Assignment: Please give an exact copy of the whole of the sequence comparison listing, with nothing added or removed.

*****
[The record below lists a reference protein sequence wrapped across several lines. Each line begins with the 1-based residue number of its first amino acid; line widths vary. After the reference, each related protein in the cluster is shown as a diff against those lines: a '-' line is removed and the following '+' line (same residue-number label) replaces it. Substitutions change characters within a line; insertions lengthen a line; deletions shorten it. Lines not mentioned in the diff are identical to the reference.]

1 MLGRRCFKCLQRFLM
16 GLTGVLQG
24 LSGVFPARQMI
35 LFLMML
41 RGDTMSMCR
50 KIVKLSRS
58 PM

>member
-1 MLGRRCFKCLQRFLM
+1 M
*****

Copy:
[The record below lists a reference protein sequence wrapped across several lines. Each line begins with the 1-based residue number of its first amino acid; line widths vary. After the reference, each related protein in the cluster is shown as a diff against those lines: a '-' line is removed and the following '+' line (same residue-number label) replaces it. Substitutions change characters within a line; insertions lengthen a line; deletions shorten it. Lines not mentioned in the diff are identical to the reference.]

1 MLGRRCFKCLQRFLM
16 GLTGVLQG
24 LSGVFPARQMI
35 LFLMML
41 RGDTMSMCR
50 KIVKLSRS
58 PM

>member
-1 MLGRRCFKCLQRFLM
+1 M